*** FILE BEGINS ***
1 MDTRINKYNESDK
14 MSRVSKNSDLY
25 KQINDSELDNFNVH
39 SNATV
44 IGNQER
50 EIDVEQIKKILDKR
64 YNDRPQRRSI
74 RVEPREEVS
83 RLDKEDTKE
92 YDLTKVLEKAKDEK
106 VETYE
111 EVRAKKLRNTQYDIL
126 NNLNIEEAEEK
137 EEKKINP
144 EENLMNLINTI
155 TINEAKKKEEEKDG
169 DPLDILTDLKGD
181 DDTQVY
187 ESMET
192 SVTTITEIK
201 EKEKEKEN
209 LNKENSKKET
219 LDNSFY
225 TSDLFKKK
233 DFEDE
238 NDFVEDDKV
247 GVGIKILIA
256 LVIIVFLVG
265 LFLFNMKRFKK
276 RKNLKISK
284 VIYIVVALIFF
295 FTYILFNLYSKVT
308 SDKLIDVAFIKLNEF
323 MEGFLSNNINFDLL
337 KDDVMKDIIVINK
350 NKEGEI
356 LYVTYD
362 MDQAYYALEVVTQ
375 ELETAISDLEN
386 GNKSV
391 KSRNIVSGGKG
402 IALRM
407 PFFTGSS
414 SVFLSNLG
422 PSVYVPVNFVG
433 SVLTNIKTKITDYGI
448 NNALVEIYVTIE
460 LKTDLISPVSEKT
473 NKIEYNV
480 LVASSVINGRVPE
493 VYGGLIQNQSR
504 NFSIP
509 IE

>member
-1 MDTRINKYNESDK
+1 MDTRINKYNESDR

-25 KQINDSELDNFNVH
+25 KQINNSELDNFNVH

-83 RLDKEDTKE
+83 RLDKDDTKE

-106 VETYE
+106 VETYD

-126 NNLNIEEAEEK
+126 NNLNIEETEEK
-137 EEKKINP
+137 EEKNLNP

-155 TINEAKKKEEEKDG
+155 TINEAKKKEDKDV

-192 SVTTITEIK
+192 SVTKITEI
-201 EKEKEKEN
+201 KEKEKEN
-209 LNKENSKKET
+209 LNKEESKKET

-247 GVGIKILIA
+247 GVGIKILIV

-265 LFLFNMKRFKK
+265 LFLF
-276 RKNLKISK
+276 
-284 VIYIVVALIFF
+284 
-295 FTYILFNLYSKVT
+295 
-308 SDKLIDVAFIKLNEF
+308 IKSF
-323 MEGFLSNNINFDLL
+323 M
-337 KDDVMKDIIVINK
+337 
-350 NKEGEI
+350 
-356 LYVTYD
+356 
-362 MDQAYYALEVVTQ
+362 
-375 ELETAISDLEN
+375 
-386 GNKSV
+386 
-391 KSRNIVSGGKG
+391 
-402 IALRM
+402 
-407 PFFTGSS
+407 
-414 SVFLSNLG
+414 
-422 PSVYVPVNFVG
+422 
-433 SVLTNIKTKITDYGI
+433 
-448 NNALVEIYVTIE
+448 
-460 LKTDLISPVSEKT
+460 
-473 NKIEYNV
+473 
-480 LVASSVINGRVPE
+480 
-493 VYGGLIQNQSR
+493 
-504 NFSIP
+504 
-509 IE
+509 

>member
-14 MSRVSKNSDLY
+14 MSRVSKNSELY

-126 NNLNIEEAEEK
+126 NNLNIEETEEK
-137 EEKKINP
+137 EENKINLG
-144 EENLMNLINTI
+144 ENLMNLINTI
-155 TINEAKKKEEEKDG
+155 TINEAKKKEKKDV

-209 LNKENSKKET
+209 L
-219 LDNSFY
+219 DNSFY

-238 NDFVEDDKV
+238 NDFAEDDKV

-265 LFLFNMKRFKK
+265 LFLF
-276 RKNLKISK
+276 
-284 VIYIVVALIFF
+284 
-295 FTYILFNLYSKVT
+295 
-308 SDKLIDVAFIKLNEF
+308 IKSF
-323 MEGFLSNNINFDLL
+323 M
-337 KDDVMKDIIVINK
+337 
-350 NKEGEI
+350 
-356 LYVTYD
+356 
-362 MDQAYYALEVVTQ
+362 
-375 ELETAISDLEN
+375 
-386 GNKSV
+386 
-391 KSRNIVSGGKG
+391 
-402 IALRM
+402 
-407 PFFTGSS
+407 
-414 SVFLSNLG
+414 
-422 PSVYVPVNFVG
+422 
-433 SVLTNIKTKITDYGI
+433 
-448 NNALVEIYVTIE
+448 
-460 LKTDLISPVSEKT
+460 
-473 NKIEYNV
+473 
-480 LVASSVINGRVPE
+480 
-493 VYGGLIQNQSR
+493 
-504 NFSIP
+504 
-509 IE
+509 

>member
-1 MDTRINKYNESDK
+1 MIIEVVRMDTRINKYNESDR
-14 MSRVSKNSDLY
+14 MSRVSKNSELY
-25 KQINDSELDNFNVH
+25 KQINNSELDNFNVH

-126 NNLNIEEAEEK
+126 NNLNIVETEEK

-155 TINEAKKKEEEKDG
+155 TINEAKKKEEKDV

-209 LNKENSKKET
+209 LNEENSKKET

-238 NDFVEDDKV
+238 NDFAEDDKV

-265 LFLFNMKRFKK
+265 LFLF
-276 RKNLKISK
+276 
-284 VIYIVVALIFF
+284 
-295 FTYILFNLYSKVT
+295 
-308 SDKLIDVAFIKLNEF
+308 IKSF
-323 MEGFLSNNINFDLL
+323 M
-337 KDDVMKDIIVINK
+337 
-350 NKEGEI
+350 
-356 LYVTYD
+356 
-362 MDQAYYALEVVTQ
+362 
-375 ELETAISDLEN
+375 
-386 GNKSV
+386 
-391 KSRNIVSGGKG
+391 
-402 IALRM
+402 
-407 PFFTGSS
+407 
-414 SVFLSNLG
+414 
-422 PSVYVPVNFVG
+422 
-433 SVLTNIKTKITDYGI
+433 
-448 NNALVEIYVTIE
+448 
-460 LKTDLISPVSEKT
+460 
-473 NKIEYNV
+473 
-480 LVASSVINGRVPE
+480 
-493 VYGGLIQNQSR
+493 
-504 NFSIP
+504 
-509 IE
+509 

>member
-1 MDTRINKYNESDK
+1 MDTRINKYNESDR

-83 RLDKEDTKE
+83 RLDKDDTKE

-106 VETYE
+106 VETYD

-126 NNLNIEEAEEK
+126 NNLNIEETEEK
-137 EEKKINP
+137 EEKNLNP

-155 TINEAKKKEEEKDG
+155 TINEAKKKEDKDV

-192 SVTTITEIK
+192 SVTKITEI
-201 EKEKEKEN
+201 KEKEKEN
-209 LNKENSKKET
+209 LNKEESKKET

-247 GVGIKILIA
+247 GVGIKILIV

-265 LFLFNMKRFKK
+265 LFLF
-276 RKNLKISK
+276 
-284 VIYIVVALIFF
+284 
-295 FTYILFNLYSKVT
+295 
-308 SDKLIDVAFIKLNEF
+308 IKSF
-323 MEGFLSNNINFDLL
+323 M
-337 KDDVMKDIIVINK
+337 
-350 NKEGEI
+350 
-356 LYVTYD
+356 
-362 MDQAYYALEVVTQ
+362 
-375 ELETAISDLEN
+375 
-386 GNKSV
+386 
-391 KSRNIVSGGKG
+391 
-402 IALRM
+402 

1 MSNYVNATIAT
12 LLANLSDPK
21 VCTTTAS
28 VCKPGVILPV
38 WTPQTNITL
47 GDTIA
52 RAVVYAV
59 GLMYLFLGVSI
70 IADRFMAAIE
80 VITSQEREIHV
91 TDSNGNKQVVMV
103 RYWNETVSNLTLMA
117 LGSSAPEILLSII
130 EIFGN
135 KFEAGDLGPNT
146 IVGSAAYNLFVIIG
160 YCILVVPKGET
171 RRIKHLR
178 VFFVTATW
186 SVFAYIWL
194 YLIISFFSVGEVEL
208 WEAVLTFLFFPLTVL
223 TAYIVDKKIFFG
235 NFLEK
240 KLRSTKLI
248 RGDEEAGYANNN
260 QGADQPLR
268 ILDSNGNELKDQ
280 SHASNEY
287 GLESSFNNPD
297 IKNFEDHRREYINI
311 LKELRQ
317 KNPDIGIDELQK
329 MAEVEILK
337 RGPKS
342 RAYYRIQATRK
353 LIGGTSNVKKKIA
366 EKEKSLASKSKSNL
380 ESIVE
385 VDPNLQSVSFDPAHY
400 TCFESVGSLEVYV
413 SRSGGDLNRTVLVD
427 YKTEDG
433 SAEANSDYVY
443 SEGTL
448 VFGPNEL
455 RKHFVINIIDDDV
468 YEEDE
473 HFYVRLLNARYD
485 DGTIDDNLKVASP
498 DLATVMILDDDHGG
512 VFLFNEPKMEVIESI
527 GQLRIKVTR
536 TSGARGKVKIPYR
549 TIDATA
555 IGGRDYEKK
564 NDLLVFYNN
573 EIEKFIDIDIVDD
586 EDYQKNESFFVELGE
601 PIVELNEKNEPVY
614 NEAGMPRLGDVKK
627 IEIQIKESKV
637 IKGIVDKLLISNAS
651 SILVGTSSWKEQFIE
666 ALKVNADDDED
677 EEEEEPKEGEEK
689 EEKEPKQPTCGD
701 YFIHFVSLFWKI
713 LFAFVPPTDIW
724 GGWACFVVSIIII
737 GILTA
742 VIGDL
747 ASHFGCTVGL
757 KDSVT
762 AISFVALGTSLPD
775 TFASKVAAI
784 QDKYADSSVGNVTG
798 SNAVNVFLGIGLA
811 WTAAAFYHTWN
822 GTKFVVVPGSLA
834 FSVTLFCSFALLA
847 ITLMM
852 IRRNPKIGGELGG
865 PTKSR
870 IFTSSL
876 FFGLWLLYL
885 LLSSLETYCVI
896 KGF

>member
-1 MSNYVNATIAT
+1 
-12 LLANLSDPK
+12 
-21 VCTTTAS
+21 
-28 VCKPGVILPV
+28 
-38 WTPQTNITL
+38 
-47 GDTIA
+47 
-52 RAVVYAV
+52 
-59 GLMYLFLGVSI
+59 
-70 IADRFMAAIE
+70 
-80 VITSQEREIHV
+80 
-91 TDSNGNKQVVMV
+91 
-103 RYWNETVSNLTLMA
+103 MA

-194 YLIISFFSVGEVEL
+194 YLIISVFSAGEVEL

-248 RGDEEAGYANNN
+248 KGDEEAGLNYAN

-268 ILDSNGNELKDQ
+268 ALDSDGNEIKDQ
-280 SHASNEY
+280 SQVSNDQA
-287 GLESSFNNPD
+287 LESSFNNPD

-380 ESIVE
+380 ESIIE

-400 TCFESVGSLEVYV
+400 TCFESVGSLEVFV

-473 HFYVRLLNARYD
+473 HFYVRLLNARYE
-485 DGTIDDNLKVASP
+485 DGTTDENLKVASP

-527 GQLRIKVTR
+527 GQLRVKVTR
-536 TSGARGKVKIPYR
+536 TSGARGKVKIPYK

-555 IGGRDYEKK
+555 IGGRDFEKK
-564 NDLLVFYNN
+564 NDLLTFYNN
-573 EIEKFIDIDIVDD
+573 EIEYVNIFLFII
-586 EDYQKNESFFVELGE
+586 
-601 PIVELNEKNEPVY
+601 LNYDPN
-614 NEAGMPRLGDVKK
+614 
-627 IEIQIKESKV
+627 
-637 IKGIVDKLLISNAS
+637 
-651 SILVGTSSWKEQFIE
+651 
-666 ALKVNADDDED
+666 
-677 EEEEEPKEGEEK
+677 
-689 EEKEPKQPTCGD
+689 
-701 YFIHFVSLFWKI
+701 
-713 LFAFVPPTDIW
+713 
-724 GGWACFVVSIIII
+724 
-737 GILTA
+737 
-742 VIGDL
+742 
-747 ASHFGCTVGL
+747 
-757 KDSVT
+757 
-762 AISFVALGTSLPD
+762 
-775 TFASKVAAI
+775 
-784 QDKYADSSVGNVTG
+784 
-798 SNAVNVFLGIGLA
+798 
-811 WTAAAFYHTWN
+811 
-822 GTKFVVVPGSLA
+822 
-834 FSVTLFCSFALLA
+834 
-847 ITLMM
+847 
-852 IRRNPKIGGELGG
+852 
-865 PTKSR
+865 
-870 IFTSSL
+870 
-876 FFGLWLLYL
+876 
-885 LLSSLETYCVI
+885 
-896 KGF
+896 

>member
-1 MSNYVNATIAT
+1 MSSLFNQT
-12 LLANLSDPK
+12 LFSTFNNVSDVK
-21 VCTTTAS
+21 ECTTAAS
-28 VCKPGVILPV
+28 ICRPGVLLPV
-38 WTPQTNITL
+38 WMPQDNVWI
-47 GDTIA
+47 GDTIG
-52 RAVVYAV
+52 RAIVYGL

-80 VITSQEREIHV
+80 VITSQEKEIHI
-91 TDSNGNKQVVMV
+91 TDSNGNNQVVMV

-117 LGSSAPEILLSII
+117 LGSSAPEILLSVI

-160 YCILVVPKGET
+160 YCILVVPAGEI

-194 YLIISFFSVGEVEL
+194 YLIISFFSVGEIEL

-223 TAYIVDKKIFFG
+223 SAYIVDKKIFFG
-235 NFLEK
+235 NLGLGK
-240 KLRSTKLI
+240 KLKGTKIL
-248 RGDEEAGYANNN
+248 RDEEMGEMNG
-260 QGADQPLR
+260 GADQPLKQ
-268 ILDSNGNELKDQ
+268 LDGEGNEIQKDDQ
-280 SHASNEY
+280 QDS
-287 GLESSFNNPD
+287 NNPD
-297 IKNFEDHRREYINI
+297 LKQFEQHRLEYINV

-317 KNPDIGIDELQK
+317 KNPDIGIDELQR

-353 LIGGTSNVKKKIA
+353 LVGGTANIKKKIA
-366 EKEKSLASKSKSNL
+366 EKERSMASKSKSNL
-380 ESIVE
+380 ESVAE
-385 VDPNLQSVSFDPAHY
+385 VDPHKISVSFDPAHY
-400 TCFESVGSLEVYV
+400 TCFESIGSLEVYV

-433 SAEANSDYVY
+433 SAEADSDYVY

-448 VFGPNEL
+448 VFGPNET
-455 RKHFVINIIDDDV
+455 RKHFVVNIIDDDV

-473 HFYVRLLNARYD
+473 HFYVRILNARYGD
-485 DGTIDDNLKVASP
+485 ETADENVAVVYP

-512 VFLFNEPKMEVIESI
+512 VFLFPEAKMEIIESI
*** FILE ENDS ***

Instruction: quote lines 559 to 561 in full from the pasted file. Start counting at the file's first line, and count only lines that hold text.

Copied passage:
+380 ESVAE
-385 VDPNLQSVSFDPAHY
+385 VDPHKISVSFDPAHY